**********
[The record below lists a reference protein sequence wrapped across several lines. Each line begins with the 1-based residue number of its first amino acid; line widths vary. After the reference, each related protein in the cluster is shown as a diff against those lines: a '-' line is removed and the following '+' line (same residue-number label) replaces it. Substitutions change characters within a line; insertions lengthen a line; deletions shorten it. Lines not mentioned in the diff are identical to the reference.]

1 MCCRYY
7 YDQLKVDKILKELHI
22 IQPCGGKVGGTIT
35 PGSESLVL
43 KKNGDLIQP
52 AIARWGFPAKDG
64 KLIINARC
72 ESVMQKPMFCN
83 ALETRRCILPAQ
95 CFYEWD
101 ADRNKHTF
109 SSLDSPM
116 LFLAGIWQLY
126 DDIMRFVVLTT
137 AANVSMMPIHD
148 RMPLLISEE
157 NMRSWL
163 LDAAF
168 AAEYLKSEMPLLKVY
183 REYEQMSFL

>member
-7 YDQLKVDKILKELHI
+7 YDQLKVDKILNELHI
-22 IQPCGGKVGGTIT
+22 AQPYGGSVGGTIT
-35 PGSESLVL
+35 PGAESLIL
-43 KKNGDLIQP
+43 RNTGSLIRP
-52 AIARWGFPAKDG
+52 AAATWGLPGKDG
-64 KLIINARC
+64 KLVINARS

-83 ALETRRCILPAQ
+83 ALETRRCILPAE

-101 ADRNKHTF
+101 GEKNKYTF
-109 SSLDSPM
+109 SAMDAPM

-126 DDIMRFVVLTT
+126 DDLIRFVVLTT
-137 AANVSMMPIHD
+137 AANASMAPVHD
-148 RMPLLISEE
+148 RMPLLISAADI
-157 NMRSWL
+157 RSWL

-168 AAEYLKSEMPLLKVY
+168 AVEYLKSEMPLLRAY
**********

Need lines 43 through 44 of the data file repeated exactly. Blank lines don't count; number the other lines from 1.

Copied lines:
-137 AANVSMMPIHD
+137 AANASMAPVHD